Enhanced Trust Reporting Now Applies for 2023 and Later Tax Years

Trust reporting has changed.

Due to changes in legislation, trusts are required to provide enhanced reporting starting in the 2023 tax year. The enhanced reporting requires more detailed personal information to be provided on the beneficiaries, trustees, and settlor of the trust.

What Enhanced Reporting is required?

The following needs to be provided for each trustee, beneficiary, settlor of the trust, and anyone who can exert influence over trustee decisions (e.g. a protector of the trust):

  • name
  • address
  • date of birth (for individuals)
  • jurisdiction of residence
  • taxpayer identification number

Information also needs to be disclosed regarding any unnamed beneficiaries (e.g. unborn children and grandchildren).

Are there any exceptions to the enhanced reporting?

The most common exceptions to the enhanced trust reporting are:

  • trusts that hold less than $50,000 in assets throughout the taxation year (provided that their holdings are confined to deposits, government debt obligations and listed securities)
  • trusts that have been in existence for less than three months
  • graduated rate estates and qualified disability trusts
  • trusts that qualify as non-profit organizations or registered charities
  • lawyers’ general trust accounts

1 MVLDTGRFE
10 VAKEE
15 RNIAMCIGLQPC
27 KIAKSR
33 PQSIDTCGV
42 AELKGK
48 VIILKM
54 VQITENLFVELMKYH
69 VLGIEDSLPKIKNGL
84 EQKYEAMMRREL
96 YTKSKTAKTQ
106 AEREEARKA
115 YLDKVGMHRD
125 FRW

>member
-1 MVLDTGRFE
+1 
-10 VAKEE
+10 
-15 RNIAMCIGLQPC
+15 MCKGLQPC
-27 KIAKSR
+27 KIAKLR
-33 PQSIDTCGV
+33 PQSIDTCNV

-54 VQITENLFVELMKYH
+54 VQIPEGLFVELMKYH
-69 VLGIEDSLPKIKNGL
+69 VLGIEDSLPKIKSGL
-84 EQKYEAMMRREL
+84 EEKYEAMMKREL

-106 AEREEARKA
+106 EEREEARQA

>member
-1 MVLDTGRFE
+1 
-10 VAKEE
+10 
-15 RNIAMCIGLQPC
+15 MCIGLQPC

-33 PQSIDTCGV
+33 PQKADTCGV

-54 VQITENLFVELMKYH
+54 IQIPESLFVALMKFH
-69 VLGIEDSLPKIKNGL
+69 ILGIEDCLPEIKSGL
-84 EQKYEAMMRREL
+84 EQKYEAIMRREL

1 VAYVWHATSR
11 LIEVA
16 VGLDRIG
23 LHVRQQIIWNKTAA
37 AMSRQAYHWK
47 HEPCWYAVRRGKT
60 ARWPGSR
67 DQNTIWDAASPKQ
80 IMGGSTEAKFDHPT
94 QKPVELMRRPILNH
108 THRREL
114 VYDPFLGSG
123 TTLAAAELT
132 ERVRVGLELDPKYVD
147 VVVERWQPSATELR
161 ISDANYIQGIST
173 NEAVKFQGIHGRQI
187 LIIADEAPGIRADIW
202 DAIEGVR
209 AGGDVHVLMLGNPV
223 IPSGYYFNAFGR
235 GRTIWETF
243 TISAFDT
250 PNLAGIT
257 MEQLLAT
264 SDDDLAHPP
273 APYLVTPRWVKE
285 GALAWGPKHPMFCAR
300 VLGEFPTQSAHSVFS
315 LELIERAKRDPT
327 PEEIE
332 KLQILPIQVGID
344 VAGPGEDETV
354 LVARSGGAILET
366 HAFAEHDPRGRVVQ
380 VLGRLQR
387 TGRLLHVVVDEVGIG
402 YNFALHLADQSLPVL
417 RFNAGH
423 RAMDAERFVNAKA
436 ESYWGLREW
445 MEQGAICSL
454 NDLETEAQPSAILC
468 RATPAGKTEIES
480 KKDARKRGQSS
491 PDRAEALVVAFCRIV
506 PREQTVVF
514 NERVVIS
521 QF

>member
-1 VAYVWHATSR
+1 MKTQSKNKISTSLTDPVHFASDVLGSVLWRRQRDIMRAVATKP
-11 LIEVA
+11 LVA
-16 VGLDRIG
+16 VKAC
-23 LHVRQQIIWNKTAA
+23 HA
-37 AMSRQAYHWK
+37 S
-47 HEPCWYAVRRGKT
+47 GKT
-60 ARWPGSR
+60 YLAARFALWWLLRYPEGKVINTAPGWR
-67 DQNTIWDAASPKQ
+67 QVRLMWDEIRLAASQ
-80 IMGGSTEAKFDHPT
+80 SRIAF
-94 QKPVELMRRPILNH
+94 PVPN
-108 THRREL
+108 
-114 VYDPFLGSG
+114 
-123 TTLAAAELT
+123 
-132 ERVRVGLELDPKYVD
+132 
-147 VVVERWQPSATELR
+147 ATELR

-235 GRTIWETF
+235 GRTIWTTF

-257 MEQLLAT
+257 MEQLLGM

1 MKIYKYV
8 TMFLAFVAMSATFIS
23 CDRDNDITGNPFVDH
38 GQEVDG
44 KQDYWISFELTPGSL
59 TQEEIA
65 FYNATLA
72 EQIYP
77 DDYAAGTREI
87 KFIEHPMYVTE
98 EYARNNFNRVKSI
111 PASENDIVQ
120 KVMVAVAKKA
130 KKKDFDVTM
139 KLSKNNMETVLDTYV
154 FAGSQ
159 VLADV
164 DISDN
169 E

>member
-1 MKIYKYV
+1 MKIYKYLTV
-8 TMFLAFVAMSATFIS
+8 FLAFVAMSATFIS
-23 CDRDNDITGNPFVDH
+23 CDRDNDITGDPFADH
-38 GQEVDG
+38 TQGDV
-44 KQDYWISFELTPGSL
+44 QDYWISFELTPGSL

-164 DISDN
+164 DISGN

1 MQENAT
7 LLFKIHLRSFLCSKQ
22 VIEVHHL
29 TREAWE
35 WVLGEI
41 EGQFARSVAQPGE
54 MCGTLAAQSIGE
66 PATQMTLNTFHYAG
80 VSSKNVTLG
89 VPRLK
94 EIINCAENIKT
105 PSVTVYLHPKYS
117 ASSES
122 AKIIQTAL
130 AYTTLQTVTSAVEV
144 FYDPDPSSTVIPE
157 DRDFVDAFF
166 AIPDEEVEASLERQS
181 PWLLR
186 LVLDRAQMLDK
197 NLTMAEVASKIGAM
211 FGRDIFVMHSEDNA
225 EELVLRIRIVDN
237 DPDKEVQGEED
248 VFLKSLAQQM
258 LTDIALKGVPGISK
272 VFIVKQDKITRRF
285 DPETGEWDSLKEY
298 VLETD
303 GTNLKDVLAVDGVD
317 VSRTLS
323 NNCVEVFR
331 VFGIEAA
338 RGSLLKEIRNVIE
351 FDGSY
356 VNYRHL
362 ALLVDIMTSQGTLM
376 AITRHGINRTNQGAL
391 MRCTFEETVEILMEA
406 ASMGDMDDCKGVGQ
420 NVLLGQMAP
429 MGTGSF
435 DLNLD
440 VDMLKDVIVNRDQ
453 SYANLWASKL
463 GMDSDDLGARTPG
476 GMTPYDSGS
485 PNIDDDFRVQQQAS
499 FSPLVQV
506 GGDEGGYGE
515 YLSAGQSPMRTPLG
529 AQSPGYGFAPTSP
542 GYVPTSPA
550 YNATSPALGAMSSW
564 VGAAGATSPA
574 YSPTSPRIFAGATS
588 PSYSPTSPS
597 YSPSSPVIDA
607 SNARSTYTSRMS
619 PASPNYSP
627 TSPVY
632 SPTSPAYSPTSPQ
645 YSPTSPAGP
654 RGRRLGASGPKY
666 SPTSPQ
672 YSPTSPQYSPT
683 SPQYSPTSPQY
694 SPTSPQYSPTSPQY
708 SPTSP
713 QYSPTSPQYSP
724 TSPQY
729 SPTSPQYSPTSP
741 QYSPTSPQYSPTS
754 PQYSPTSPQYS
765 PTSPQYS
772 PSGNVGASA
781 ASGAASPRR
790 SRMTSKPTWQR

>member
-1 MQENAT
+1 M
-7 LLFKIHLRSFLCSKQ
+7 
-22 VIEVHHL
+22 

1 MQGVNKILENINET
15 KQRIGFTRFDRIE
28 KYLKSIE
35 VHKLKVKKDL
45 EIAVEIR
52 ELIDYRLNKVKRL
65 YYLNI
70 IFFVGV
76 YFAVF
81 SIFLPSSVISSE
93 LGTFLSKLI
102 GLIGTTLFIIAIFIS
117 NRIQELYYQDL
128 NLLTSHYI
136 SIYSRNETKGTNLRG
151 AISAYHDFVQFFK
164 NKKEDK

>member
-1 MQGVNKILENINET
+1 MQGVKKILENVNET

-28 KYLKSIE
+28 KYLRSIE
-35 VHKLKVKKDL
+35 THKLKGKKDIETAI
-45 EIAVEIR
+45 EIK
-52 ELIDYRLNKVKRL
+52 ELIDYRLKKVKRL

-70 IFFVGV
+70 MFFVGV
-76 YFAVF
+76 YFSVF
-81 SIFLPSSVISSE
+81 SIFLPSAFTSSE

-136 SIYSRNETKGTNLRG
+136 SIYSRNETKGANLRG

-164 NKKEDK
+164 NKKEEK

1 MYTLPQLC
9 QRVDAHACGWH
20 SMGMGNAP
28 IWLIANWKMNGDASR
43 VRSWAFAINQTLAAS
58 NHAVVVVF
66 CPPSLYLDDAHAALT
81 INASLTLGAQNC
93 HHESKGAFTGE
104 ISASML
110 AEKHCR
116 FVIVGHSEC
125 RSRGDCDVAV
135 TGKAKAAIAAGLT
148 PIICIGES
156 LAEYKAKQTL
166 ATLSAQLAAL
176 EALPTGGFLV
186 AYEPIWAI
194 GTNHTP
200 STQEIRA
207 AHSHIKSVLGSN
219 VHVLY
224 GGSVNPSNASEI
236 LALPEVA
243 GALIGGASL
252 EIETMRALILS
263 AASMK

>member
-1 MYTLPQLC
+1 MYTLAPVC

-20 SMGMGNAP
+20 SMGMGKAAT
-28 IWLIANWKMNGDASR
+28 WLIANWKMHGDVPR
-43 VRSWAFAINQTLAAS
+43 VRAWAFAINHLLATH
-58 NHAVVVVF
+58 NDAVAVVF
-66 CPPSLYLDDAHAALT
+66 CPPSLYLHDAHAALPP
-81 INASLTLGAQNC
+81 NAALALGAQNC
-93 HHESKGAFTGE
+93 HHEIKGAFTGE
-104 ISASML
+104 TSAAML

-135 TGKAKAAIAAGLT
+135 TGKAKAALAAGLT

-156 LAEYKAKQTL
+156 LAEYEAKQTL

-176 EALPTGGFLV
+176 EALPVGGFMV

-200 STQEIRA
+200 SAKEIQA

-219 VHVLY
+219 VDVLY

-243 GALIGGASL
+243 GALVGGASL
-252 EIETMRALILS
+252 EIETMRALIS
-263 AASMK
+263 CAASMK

The exceptions listed above are to the enhanced reporting (Schedule 15) and do not mean that a T3 trust tax return is not required.

Are there penalties for failing to provide the enhanced disclosure?

Yes, a penalty equal to the greater of:

  • $2,500
  • 5% of the highest total fair market value of all property held by the trust in the year

Accordingly the penalty can be very significant where the trust return and enhanced reporting are not filed by the due date. The due-date for December 31, 2023 year-end is March 30, 2024 (due to the leap-year).

For additional information, please view Canada Revenue Agency guidance.

Disclaimer: This article is intended to inform readers in general terms. It is not intended to provide any tax or business advice. Please consult your Stern Cohen advisor if you have any questions about your unique situation. While we have tried to ensure the accuracy of the information in this article, we accept no liability for errors or omissions.